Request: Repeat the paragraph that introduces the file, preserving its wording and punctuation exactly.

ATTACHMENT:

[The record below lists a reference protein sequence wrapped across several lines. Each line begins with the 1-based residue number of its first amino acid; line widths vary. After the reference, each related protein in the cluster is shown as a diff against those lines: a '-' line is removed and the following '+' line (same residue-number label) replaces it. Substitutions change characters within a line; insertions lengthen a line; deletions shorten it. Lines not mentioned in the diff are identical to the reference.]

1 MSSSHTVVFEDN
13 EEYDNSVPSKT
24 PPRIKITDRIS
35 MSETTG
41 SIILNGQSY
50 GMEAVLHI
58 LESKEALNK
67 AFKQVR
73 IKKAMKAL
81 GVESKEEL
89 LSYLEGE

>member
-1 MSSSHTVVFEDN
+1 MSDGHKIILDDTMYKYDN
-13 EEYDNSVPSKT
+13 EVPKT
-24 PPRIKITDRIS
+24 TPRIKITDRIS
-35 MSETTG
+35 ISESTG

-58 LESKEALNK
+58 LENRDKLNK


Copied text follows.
[The record below lists a reference protein sequence wrapped across several lines. Each line begins with the 1-based residue number of its first amino acid; line widths vary. After the reference, each related protein in the cluster is shown as a diff against those lines: a '-' line is removed and the following '+' line (same residue-number label) replaces it. Substitutions change characters within a line; insertions lengthen a line; deletions shorten it. Lines not mentioned in the diff are identical to the reference.]